For GENI to function, the GMC must be reduced to a specific implementation. We refer to this implementation as the “GENI Management Core Implementation”, or “GMCI”. The GMCI provides two key elements of the overall GENI system. These are 1) the “small set of core services” that are necessary for the system to operate, and 2) an “underlying messaging and remote operation invocation framework” needed for elements of the GENI system to communicate with each other.
* GMC 의 실제 구현은 Aggregate 인 것 같다 . GMC 는 GENI 제대로 운영되려면 어떻게 해야 하는지 정의해 놓은 framework.
GGID(for Naming) 에 대한 문구 ... The GMC defines unambiguous identifiers-called “GENI Global Identifiers (GGID)”-for the set of objects that make up GENI. These objects, as defined fully in the next section, include “users”, “components”, “aggregates”, and “slices”. Specifically, a GGID is represented as an X.509 certificate [X509, RFC3280] that binds a Universally Unique Identifier (UUID) to a public key. There may be one or many authorities that each implement the GMC. The “GMCI” provides a default repository that defines a hierarchical name space for objects, corresponding to the hierarchy of authorities that have been delegated the right to create and name objects. A repository is implemented as a service in GENI, and hence, it is identified with its own GGID. (=> Repository 가 service 로 구현 ) The protocols used to register with or query a repository are described in WSDL and are extensible and exportable. New repositories will be able to describe their capabilities in WSDL and common tools can be used to contact repositories.
* Components 에 대한 문구 The GMC defines “components” as the primary building block of GENI. For example, a component might correspond to an edge computer, a customizable router, or a programmable access point. A component encapsulates a collection of resources, including both physical resources (e.g., CPU, memory, disk, bandwidth) and logical resources (e.g., file descriptors, port numbers). Each component is controlled via a “component manager (CM)”, which exports a well-defined, remotely accessible interface (described in Section 6.2). The “component manager abstraction” defines the operations available to the GMC and higher level services to manage the allocation of component resources to different users and their experiments. One concrete representation of the “CM interface” is that it exports a set of procedures that can be invoked using XML-RPC.
* GMC 의 실제 구현은 Aggregate 인 것 같다 . GMC 는 GENI 가 제대로 운영되려면 어떻게 해야 하는지 정의해 놓은 framework. * GMC 라고 할까 Aggregate 이라고 할까 ? Key functions 과 aggregates... This section sketches how we expect these key functions will be implemented, primarily through the use of “aggregates”. ★ It is important to keep in mind that this section outlines several possible scenarios for how the GENI management plane organizes itself into a collection of “aggregates” to accomplish key functions. Other structures are possible, the only requirement being that they adhere to the set of “abstractions” and “interfaces” defined in the previous sections.
Components 의 resource allocation... Components might allocate resources directly 1) to individual “slices”, 2) to an network-specific “aggregate” that manages resource allocation across a set of related components, 3) to a “researcher portal” that implements a more sophisticated resource allocation policy, or 4) to some combination of all three. * Portal 에 대해 ... Second, a pair of “portals” provides interfaces to all of “GENI proper”. Researchers request slices and control their experiments using the “researcher portal”, where all rights for resources are concentrated with this portal and the Science Council policy is implemented by this portal. The portal then contacts the “slice control interface” in an appropriate set of “management aggregates” to create the corresponding slivers. Similarly, an “operator portal” defines a GENI-wide interface for operations across all GENI components. This portal, in turn, contacts the “O&M control interface” for the appropriate set of subnet-specific “management aggregates”.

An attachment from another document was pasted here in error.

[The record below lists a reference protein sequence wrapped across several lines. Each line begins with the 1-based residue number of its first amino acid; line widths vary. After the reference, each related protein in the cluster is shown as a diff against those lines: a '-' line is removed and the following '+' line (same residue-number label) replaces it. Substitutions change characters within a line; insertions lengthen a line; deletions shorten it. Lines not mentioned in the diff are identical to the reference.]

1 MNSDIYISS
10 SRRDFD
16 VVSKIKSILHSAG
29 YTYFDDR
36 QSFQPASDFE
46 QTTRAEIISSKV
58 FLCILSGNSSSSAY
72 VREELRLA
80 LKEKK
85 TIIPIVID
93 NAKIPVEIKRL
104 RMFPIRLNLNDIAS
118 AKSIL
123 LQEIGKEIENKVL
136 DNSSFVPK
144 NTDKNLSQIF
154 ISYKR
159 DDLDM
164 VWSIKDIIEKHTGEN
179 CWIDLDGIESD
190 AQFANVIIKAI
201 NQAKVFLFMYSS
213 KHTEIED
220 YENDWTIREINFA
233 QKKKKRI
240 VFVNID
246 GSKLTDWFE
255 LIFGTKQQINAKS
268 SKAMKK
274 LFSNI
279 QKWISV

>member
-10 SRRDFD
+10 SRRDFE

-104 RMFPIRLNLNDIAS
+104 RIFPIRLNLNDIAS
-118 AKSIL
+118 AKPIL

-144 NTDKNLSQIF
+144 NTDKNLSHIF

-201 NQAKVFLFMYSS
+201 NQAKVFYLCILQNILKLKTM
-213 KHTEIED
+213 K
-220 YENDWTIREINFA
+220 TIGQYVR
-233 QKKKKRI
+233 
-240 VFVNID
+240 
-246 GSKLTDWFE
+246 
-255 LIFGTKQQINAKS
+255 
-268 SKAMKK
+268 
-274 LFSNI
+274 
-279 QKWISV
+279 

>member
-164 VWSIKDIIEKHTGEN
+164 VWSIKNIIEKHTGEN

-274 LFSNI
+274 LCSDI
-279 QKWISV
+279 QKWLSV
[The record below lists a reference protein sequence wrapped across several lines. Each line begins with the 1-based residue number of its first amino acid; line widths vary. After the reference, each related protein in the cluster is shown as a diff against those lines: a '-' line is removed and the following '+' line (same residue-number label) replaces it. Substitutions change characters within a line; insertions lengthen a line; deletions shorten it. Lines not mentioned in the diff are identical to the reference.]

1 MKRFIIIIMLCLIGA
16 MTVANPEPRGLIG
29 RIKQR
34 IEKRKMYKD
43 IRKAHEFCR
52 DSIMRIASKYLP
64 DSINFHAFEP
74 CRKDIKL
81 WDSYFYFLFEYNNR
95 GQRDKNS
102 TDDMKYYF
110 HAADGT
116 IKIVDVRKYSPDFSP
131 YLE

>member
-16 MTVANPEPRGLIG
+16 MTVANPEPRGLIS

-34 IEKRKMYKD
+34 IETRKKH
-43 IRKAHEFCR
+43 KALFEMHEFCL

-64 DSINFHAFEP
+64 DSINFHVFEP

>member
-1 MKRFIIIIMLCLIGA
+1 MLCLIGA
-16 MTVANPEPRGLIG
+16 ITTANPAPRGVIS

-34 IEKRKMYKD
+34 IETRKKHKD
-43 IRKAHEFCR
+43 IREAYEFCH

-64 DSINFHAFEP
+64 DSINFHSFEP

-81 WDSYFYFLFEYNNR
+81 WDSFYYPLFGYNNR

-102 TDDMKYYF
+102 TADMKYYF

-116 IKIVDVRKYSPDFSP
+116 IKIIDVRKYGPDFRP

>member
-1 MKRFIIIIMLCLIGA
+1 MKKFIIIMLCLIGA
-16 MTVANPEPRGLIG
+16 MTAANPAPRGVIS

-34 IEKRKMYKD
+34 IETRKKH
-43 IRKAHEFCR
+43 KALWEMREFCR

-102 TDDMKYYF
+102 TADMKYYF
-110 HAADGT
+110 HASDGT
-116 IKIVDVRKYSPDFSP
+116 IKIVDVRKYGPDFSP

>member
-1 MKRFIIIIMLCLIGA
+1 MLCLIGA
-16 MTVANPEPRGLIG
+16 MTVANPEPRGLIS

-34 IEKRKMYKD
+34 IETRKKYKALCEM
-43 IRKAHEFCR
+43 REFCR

* PlanetLab is the prototype of GENI (Larry Peterson @ Metro line M2 of Lausanne, 2005.10) * Reference: [Chen 06] huanghai.org/meetings/data/2ndC-K/PlanetLab20060828.ppt
* Our goal is for VINI to become shared infrastructure that enables researchers to simultaneously evaluate new protocols and services using real traffic from distributed services that are also sharing VINI resources. * The nodes at each site will initially be high-end servers, but may eventually be programmable hardware devices that can better handle a large number of simultaneous experiments carrying a volume of real traffic and many simultaneously running protocols.
* Perform these steps on your local PC to deploy and initialize a virtual network. 1) In the Makefile, change CONFIG to point to the Ruby configuration file that describes your virtual network topology and routing protocols (e.g., config/vini.rb ). 2) Generate the configuration files for all nodes. 3) Sync up files to the PlanetLab nodes. - This will copy everything (necessary scripts, configuration files, RPMs, etc.) into ~/vini on each PlanetLab node. Since it uses 'rsync', it may take a while the first time you run it, but after that it should be faster. You need to run this step every time you rebuild the configuration files, and also when you upgrade the software (e.g., to a new Click release). 4) Install any required RPMs on the boxes, install the file system image that UML runs from. - On each node, this command execute two other Makefile targets: install_rpms and get_uml_fs. You only need to run this the first time you deploy the PL-VINI software in your slice, or if you are upgrading the software.
* resources 로 links, switches, routers, ...
* Original UCLPv2 는 XC-WS 만 존재하여 link level APN 만 만들 수 있고 , network level APN 만들 수 없다 .
* 각 영역 설명하자 .
* it(Node Manager) periodically retrieves slices.xml from PLC, creates the necessary local slivers, interprets the resource allocations for those slivers specified by slices.xml, and manipulates the various kernel schedulers and allocators to affect those allocations. [Fiuczynski 04]
* PlanetLab 3.0 에 추가된 두 기능 - ticket 을 이용한 slice creation mechanism 제공 ( 디폴트로 기존의 PLC 를 이용한 slice creation mechanism 제공 ) - users 와 site PI 가 추가적인 slice attribute 를 지정할 수 있게 하였음 ( e.g., CPU shares, link bandwidth, disk quotas, and so on)